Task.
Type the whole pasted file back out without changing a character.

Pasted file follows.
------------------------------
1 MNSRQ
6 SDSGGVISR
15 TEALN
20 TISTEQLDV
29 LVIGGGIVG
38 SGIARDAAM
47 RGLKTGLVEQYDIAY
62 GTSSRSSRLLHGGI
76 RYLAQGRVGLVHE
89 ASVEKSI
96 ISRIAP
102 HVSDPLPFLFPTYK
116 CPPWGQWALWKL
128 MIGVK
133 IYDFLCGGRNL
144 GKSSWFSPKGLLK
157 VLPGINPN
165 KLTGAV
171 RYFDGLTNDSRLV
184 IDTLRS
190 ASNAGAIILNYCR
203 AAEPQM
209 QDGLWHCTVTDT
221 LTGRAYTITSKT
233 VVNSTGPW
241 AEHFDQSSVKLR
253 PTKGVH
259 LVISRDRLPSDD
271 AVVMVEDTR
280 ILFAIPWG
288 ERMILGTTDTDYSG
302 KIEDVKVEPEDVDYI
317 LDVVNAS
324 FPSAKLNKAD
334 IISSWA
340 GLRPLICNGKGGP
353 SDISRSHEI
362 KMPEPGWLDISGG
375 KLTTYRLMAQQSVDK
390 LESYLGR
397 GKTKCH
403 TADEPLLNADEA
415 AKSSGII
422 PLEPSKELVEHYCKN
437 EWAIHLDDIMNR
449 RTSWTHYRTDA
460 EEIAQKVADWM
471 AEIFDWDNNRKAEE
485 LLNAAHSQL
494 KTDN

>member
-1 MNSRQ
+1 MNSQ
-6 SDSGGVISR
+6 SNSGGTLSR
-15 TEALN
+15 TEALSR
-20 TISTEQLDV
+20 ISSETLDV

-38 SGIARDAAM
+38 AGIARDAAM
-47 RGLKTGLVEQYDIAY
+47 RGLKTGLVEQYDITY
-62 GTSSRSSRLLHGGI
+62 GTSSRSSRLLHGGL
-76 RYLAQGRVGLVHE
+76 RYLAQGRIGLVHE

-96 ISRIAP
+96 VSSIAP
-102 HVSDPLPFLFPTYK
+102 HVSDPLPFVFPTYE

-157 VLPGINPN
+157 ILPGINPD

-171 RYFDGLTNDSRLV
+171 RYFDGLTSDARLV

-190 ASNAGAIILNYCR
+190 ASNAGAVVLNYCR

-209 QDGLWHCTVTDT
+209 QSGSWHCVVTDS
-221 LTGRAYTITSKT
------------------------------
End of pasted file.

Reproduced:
1 MNSRQ
6 SDSGGVISR
15 TEALN
20 TISTEQLDV
29 LVIGGGIVG
38 SGIARDAAM
47 RGLKTGLVEQYDIAY
62 GTSSRSSRLLHGGI
76 RYLAQGRVGLVHE
89 ASVEKSI
96 ISRIAP
102 HVSDPLPFLFPTYK
116 CPPWGQWALWKL
128 MIGVK
133 IYDFLCGGRNL
144 GKSSWFSPKGLLK
157 VLPGINPN
165 KLTGAV
171 RYFDGLTNDSRLV
184 IDTLRS
190 ASNAGAIILNYCR
203 AAEPQM
209 QDGLWHCTVTDT
221 LTGRAYTITSKT
233 VVNSTGPW
241 AEHFDQSSVKLR
253 PTKGVH
259 LVISRDRLPSDD
271 AVVMVEDTR
280 ILFAIPWG
288 ERMILGTTDTDYSG
302 KIEDVKVEPEDVDYI
317 LDVVNAS
324 FPSAKLNKAD
334 IISSWA
340 GLRPLICNGKGGP
353 SDISRSHEI
362 KMPEPGWLDISGG
375 KLTTYRLMAQQSVDK
390 LESYLGR
397 GKTKCH
403 TADEPLLNADEA
415 AKSSGII
422 PLEPSKELVEHYCKN
437 EWAIHLDDIMNR
449 RTSWTHYRTDA
460 EEIAQKVADWM
471 AEIFDWDNNRKAEE
485 LLNAAHSQL
494 KTDN

>member
-1 MNSRQ
+1 MNSQ
-6 SDSGGVISR
+6 SNSGGTLSR
-15 TEALN
+15 TEALSR
-20 TISTEQLDV
+20 ISSETLDV

-38 SGIARDAAM
+38 AGIARDAAM
-47 RGLKTGLVEQYDIAY
+47 RGLKTGLVEQYDITY
-62 GTSSRSSRLLHGGI
+62 GTSSRSSRLLHGGL
-76 RYLAQGRVGLVHE
+76 RYLAQGRIGLVHE

-96 ISRIAP
+96 VSSIAP
-102 HVSDPLPFLFPTYK
+102 HVSDPLPFVFPTYE

-157 VLPGINPN
+157 ILPGINPD

-171 RYFDGLTNDSRLV
+171 RYFDGLTSDARLV

-190 ASNAGAIILNYCR
+190 ASNAGAVVLNYCR

-209 QDGLWHCTVTDT
+209 QSGSWHCVVTDS
-221 LTGRAYTITSKT